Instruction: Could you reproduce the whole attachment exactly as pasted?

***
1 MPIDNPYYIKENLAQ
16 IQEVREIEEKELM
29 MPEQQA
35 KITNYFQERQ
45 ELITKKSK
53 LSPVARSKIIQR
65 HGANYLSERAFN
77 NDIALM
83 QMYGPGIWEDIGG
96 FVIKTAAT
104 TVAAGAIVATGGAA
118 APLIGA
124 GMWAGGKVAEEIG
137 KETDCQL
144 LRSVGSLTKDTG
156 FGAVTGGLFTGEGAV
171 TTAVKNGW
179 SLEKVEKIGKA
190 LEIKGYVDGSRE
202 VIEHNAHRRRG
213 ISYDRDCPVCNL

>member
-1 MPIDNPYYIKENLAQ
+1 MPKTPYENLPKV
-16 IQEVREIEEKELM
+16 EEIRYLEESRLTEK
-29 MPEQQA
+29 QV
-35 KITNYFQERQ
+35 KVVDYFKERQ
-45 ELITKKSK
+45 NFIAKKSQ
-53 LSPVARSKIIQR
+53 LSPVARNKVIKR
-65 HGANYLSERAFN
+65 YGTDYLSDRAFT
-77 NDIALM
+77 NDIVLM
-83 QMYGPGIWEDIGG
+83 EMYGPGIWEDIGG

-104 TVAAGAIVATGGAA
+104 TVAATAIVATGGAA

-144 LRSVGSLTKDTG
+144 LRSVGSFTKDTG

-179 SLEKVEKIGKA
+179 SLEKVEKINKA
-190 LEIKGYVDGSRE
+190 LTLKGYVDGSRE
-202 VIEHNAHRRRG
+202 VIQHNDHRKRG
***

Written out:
1 MPIDNPYYIKENLAQ
16 IQEVREIEEKELM
29 MPEQQA
35 KITNYFQERQ
45 ELITKKSK
53 LSPVARSKIIQR
65 HGANYLSERAFN
77 NDIALM
83 QMYGPGIWEDIGG
96 FVIKTAAT
104 TVAAGAIVATGGAA
118 APLIGA
124 GMWAGGKVAEEIG
137 KETDCQL
144 LRSVGSLTKDTG
156 FGAVTGGLFTGEGAV
171 TTAVKNGW
179 SLEKVEKIGKA
190 LEIKGYVDGSRE
202 VIEHNAHRRRG
213 ISYDRDCPVCNL

>member
-1 MPIDNPYYIKENLAQ
+1 MPKTPYENLPKV
-16 IQEVREIEEKELM
+16 EEIRYLEESRLTEK
-29 MPEQQA
+29 QV
-35 KITNYFQERQ
+35 KVVDYFKERQ
-45 ELITKKSK
+45 NFIAKKSQ
-53 LSPVARSKIIQR
+53 LSPVARNKVIKR
-65 HGANYLSERAFN
+65 YGTDYLSDRAFT
-77 NDIALM
+77 NDIVLM
-83 QMYGPGIWEDIGG
+83 EMYGPGIWEDIGG

-104 TVAAGAIVATGGAA
+104 TVAATAIVATGGAA

-144 LRSVGSLTKDTG
+144 LRSVGSFTKDTG

-179 SLEKVEKIGKA
+179 SLEKVEKINKA
-190 LEIKGYVDGSRE
+190 LTLKGYVDGSRE
-202 VIEHNAHRRRG
+202 VIQHNDHRKRG